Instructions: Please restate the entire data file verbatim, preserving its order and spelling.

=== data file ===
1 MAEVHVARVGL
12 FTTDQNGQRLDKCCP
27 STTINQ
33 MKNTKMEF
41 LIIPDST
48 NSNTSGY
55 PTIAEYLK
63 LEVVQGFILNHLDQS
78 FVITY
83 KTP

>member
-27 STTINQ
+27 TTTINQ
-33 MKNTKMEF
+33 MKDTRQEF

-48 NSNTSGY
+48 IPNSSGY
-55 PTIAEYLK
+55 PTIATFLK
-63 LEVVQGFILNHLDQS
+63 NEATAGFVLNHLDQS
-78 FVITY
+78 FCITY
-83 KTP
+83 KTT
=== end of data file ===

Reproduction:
1 MAEVHVARVGL
12 FTTDQNGQRLDKCCP
27 STTINQ
33 MKNTKMEF
41 LIIPDST
48 NSNTSGY
55 PTIAEYLK
63 LEVVQGFILNHLDQS
78 FVITY
83 KTP

>member
-27 STTINQ
+27 TTTINQ
-33 MKNTKMEF
+33 MKDTRQEF

-48 NSNTSGY
+48 IPNSSGY
-55 PTIAEYLK
+55 PTIATFLK
-63 LEVVQGFILNHLDQS
+63 NEATAGFVLNHLDQS
-78 FVITY
+78 FCITY
-83 KTP
+83 KTT